The Things You Don’t Normally Hear

In a somewhat random post from me, I’m going to make a comment on my Sennheiser HD215 headphones.

I bought these recently to replace my failed Creative I-Trigue 2.1 speakers I use at home on my desktop PC. More and more of late I have been turning to headphones over speakers, largely due to wanting to be able to listen movies, YouTube or good old fashioned music at a sensible volume and with my study being fairly close to the kids bedroom, the speakers weren’t the best option for volume in the evenings while the kids are asleep.

I’ve been using a pair of Sennheiser HD201 headphones at work in the office for around the last year, I like them for the £30 price tag and they are more than good enough for the office. Being a shared office with moderate background noise and the fact that I am at work and can’t rationally expect to pump out 100dB of music without disrupting others and possibly my own productivity, I’ve never really had the greatest of chances to explore them fully. That is coupled to the fact that I find them uncomfortable after more than about an hour of listening although I rarely get a chance to listen to them for that length of time in a solid block so it’s a non-issue: The pad and can size means that they sit on the ear not around it and the padding isn’t that thick so the plastic construction of the cans slowly presses into your outer ear giving you that warm ear discomfort sensation.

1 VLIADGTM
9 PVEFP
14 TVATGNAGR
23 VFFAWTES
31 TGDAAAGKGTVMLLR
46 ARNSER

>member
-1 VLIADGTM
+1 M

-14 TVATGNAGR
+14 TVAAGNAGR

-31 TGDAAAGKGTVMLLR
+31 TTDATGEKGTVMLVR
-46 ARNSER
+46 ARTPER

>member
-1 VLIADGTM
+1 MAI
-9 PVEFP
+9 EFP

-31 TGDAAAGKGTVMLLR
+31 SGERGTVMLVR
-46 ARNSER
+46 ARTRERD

Giving the new HD215 cans a try at home this evening, I instantly felt the difference as due to the size of the cans, they sit around the ear, resting instead on your head leaving the ear free to move. Listening to a range of tracks from Dance and Dubstep to Vocal and Acoustic, it’s amazing some of the tones and notes you detect with decent headphones at decent volumes that you just otherwise don’t. My case example is the album Radio 1 Established 1967 which is a 2 CD album of tracks taken from the Radio 1 Live Lounge to celebrate one of Radio 1’s anniversaries and the song’s on it sound completely different. I’ve listened to the album at work before on the HD201 headphones and I remember it sounding a decent amount better that how I previously had heard it, but that is because I had only ever previously used my Sennheiser CX-300 II in ear headphones, but these HD215’s seem to take it up another level.

Let’s be straight. I’m no music expert, nor am I am audiophile with an exceptional ear for quality in headphones or music or the ability to detect the difference between a 20,000Hz tone and a 22,000Hz tone, I just like music. I’m sure that someone with deeper pockets than me could easily comment to this and say that their £500 super-duper headphones with their all singing and dancing digital music optimized listening environment and equipment will sound factors greater than these will and perhaps you are correct, but for £55, they sound incredible.

My only criticism of them is that they are supplied with a coiled lead and not a straight lead. I’m not a fan of the coiled lead as you just end up pulling against it trying to reach the length you want and not the length the cable inherently wants and I think that just adds a level of unnecessary discomfort. Luckily, QED have the answer in the form of a Jack-to-Jack 3.5mm lead, available in 1,2 or 3 metre lengths that I can replace the lead with as at least Sennheiser are nice enough to make this model of headphones with a totally detachable lead using 3.5mm standard jacks at either end.